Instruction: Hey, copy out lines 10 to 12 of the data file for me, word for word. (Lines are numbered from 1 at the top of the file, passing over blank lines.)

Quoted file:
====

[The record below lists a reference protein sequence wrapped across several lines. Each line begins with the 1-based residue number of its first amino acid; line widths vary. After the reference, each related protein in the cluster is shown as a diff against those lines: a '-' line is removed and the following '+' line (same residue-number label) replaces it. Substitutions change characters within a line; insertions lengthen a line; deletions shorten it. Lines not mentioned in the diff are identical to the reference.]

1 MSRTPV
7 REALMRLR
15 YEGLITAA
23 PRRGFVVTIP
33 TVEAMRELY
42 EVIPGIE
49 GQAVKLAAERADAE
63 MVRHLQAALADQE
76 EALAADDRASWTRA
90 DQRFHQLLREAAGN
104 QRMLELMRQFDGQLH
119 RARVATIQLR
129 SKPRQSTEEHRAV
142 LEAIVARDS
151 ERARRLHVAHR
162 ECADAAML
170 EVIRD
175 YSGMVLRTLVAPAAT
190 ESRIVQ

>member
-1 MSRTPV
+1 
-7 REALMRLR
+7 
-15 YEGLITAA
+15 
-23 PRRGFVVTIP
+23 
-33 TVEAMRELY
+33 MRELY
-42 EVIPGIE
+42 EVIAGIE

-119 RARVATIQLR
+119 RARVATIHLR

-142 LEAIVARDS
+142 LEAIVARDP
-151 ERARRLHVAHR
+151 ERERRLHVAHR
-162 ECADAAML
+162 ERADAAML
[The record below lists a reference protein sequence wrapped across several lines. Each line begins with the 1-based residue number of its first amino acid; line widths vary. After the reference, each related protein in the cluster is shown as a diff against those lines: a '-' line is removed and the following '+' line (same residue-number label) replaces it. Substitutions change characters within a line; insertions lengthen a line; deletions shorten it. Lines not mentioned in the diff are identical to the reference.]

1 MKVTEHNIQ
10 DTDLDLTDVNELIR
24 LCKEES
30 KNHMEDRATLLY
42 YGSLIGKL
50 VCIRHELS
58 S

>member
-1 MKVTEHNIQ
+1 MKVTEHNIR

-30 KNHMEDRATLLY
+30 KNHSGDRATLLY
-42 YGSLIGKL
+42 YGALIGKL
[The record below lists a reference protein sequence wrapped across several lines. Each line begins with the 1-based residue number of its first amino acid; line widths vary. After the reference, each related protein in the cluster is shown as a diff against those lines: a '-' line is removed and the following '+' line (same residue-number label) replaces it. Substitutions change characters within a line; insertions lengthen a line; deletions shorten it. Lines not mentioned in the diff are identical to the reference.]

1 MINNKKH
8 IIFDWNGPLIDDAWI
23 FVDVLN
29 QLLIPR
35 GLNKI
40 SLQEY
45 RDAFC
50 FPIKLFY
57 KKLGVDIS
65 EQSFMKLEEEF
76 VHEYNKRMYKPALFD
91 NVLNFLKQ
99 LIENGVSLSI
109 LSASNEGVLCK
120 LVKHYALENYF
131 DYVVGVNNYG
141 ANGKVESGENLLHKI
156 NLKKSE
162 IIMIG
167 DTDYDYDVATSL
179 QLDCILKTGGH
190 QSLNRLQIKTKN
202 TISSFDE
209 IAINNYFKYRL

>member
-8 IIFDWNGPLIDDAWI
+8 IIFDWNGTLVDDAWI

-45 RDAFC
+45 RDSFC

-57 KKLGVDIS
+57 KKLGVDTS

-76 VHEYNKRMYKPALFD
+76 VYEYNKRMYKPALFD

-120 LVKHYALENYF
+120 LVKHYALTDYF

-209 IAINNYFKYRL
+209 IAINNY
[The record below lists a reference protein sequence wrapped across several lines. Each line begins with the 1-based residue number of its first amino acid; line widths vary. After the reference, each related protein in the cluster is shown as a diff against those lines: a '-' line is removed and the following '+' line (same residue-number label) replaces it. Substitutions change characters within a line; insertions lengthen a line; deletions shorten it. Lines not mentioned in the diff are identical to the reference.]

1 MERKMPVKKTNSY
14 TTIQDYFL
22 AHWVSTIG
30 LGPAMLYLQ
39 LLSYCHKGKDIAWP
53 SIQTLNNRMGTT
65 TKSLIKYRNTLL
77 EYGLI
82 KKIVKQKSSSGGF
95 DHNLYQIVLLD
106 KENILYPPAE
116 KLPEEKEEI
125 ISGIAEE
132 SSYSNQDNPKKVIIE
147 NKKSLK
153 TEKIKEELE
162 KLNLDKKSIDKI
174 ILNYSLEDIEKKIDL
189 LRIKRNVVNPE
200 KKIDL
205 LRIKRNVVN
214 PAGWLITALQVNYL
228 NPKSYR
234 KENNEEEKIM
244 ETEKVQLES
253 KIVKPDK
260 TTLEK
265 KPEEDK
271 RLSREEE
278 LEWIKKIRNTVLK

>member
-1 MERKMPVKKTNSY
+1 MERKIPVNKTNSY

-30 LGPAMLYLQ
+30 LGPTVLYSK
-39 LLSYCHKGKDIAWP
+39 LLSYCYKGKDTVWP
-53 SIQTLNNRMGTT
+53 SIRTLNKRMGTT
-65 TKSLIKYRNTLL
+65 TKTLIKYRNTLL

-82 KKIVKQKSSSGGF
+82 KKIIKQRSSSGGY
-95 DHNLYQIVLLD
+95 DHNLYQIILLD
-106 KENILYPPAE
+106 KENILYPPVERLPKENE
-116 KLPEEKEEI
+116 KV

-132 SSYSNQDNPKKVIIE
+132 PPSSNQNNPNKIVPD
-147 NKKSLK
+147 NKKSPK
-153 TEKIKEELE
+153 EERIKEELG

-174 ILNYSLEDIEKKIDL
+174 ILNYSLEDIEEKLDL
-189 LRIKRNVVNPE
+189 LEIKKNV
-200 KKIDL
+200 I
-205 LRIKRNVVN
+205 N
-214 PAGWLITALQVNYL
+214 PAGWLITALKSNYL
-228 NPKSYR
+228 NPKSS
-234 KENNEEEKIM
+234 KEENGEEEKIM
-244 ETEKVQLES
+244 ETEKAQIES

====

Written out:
76 EALAADDRASWTRA
90 DQRFHQLLREAAGN
104 QRMLELMRQFDGQLH